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Pittsburgh Public to expand community schools program

The former woodshop classroom at Pittsburgh Langley K-8 now serves a different purpose. 


The space — which the Pittsburgh Public Schools district recently renovated — is piled with personal hygiene products, clothing and shoes, sorted by gender and size. Smart whiteboards hang on the walls, and a number of community groups take advantage of the long conference table to hold their meetings. 


“Kids come down all the time,” said Lingaire Nije, Langley’s community schools site coordinator. 


The Sheraden school was one of the first five to be designated by Pittsburgh Public Schools as a “community school” when the district launched the new initiative in 2017. Since then, Ms. Nije has spent her time crafting new partnerships with community and social services organizations in the West End; maintaining the schedule for use of the space; and ensuring that all of Langley’s community partners have the proper permits and clearances to work in the school.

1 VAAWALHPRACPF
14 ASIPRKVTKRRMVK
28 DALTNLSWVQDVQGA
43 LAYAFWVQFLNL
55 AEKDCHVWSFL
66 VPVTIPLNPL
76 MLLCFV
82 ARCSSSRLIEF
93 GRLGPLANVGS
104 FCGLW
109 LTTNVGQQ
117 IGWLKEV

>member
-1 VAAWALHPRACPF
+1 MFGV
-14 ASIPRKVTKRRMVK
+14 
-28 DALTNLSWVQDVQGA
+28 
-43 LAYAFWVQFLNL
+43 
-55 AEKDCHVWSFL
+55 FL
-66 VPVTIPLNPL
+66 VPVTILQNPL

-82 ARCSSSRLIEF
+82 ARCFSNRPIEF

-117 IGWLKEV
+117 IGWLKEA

Community schools are meant to serve as a services hub for families and residents of the surrounding neighborhoods. 


Additional dental services will soon be available for students in the Langley building with the help of a dental practice in Wexford, Ms. Nije said. The school also is working with an organization to provide eyeglasses to students who need them. Construction will soon begin on a new playground, because the former high school building doesn’t currently have one. GED classes will be offered at the building during the evenings. 


“Ultimately, we want to improve student outcomes,” said Monte Robinson, PPS’ coordinator of community schools. “Really, the core of the work is to eliminate any barriers to student achievement.”


The past year has been dedicated to “infrastructure building” at the district’s first community schools, and PPS announced last month that the district had designated three more, bringing the total number to eight: Pittsburgh Arlington K-8, Pittsburgh King K-8 on the North Side and Pittsburgh Milliones 6-12 in the Hill District. They join Langley, Arsenal 6-8 in Lawrenceville, Lincoln PreK-5 in Larimer and Faison K-5 and Westinghouse High School, both in Homewood.


“It's really about lessons learned and making sure we carry best practices forward,” said Errika Fearbry Jones, chief of staff to Superintendent Anthony Hamlet.


Read more at Pittsburgh Post-Gazette, Pittsburgh Public to expand community schools program